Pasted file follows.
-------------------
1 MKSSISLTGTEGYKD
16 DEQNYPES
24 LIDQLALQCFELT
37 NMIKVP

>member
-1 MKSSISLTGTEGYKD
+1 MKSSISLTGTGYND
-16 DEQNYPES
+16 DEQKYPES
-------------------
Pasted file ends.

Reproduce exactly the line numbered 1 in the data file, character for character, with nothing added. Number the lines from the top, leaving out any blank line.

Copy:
1 MKSSISLTGTEGYKD